Driving home from work recently, I noticed a billboard at an intersection. I wasn’t drawn in by a compelling image or witty slogan; in fact, I can’t recall much about it at all. It must have been eye-catching enough since I committed the web address upon it to memory, determined to look it up when I got home.
A quick search revealed that the organisation funding the billboard was in fact The Flat Earth Society, a collective who are seemingly intent on promoting the centuries-old folklore that the earth is indeed flat and not, as most of the rest of us seem content to accept, a globe.
My agenda in writing this isn’t to dissect the merits or otherwise of their arguments.
Spotting the billboard and subsequently scanning through a few of the 100 ‘irrefutable’ pieces of evidence on their website didn’t persuade me in the slightest.
What it does well through its mere existence, is illustrate a trend that I encounter and observe all-too-often these days. So often I see and hear it and occasionally I’m guilty of it too.
It’s the act of seeking an alternative explanation for something when we don’t like the logical or rational explanation.
Sometimes there are other factors at play which shape our results or our experience; the external influences that we didn’t foresee or which we underestimated. Maybe we overestimated our skill or underestimated the competition or complexity.
Even once these are acknowledged, we can still struggle to believe that they explain our lowly results. Instead it’s more comfortable to come up with an alternative explanation that feels more comfortable, palatable or acceptable.
It’s exemplified by believing that our metabolism is different to our friends and that’s the reason why we can’t lose weight when they can. It’s nothing to do with the fact that we routinely skip workouts and eat excessively.
It’s blaming the economy or apathy from our customers rather than accepting that we’re not working hard enough to serve them, or that we’re providing products or a service that nobody wants to pay for.
It’s claiming that our boss favours our co-worker or is victimizing us, and that’s why we keep getting passed-over for promotion. It can’t possibly be because we’re routinely the last to arrive at work and the first to leave.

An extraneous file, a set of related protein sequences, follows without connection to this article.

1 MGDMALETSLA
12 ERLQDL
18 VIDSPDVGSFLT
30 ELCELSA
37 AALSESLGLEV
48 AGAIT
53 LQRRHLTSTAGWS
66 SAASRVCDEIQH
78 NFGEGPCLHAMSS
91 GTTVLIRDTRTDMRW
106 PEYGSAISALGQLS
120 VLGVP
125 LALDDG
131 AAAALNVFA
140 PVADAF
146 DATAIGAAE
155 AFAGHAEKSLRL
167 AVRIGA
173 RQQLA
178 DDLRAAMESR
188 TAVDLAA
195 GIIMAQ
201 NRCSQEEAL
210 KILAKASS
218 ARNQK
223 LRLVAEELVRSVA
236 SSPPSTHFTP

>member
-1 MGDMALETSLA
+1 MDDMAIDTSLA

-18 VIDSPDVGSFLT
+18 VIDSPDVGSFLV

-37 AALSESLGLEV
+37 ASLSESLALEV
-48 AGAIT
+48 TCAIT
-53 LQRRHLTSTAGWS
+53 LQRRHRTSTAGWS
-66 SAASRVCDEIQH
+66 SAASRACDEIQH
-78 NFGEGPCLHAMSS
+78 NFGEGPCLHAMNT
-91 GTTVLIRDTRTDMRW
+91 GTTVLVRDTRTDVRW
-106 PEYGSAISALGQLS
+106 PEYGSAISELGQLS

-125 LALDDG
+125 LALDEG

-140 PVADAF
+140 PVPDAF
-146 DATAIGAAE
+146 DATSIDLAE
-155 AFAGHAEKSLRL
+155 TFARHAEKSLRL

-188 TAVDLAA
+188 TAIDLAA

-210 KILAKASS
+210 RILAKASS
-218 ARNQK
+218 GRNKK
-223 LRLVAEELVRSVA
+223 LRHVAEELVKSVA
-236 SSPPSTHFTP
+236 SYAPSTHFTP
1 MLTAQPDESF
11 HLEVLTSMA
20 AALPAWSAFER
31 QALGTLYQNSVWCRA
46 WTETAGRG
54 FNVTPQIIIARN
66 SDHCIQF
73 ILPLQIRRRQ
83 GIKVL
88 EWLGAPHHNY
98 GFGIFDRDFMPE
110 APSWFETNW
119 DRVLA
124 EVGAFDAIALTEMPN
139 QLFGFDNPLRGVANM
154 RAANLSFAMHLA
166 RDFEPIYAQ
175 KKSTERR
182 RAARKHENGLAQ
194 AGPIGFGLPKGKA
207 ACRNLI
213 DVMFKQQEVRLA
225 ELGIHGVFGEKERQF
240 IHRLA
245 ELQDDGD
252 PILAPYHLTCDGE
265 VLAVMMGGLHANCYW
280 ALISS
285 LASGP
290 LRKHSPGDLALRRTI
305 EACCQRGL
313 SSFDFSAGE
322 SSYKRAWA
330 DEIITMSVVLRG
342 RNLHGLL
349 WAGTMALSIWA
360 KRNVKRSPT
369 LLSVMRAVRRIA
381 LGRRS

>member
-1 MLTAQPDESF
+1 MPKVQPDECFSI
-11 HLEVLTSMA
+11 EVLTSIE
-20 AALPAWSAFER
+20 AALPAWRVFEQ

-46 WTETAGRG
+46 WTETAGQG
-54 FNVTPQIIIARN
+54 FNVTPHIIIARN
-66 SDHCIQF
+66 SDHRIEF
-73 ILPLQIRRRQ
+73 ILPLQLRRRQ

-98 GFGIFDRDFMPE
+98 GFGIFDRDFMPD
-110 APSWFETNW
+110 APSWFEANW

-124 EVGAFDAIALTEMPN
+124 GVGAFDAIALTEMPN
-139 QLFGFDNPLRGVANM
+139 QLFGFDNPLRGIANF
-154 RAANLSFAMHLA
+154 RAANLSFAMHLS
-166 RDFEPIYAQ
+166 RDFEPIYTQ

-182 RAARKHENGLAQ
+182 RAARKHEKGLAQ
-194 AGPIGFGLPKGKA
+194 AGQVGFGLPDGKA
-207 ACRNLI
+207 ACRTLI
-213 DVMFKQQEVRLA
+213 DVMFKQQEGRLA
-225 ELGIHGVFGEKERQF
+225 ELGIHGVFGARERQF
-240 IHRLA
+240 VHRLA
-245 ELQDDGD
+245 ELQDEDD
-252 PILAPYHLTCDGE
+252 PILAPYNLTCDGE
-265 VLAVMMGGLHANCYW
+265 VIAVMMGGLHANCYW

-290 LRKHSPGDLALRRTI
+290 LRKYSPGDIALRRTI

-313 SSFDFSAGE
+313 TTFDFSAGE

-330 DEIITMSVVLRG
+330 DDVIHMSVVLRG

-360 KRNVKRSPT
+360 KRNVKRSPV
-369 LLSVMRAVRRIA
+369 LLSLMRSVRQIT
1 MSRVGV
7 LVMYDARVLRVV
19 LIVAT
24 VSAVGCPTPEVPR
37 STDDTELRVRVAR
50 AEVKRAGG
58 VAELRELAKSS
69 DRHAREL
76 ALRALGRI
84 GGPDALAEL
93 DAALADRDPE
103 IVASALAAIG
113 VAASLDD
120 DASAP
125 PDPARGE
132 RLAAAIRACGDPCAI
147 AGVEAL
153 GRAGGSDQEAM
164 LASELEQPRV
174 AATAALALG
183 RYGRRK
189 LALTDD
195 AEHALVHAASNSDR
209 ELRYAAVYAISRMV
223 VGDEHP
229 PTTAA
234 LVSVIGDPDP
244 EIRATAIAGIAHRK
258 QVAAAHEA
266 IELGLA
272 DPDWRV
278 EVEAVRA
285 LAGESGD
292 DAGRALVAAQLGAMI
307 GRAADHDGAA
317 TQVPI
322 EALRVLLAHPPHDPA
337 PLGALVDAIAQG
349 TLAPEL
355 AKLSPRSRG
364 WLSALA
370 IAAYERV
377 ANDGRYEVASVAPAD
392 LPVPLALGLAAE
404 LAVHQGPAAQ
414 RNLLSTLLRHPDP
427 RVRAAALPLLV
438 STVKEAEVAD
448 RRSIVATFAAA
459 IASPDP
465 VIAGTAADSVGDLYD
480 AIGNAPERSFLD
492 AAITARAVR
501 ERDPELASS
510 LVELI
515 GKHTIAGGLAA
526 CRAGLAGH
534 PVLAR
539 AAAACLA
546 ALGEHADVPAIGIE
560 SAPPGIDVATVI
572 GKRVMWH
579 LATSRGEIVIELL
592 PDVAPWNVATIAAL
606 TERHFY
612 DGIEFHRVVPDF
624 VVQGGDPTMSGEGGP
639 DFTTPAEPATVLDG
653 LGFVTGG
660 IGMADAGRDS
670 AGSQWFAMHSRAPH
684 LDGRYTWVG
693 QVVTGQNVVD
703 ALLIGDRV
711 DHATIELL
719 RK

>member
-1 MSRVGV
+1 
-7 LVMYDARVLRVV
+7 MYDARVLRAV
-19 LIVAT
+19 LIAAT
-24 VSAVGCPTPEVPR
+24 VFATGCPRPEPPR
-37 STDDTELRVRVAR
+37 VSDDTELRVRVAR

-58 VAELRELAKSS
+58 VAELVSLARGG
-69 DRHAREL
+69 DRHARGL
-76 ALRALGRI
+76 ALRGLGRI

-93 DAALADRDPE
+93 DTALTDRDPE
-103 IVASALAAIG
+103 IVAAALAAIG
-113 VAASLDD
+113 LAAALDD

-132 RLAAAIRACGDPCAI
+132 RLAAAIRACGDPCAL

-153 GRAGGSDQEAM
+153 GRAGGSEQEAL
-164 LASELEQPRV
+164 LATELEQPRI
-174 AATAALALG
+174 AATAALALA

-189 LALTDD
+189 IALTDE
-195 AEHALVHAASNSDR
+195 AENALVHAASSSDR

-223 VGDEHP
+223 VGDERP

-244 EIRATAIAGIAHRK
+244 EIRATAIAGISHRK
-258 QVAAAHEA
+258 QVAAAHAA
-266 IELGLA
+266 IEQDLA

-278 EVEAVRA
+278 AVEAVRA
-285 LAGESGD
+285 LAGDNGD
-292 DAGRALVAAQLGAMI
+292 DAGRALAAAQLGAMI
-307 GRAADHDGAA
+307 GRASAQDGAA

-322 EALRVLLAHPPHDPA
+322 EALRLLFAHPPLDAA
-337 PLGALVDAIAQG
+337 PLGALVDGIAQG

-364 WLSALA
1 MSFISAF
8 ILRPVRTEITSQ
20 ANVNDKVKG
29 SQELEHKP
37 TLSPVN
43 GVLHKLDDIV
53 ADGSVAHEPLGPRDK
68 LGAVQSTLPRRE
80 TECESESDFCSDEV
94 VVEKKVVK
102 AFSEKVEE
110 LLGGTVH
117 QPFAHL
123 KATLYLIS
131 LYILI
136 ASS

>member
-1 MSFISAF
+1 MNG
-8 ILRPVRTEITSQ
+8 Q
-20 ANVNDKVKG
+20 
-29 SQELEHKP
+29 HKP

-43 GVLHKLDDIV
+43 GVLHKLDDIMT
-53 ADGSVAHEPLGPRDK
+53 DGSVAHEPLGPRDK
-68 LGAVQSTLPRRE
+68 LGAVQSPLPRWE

It’s the frustration and feigned confusion that we can never get ahead financially, carefully ignoring our reckless and self-indulgent shopping sprees.
It’s not that you’re unlucky. There isn’t a dark cloud hanging over you, and only you. The dog didn’t eat your homework.
We cite excuses when rationalising or explaining away disappointments and when results don’t meet with our expectation. The obvious explanation is unpalatable and usually implicates us in its failure so we construct an alternative. The false-narrative absolves us from blame, makes us feel better and the situation becomes slightly easier to bear.
I suspect that the motives often come from a place of fear, vulnerability and naivety rather than out of a desire to deceive or persuade anyone else, or ourselves. Our bruised ego may not let us accept the blame. Our mind may resist the truth as it conflicts with our higher values.
When we’re controlled by emotions rather than rationality, it’s naturally more comfortable to fabricate an explanation for why something isn’t as we’d like it to be. Whether it’s in the pursuit of a personal goal, as we strive to advance our business or career or just when we’re reflecting on our lot in life, we all face times when the cold, hard truth is too much to bear.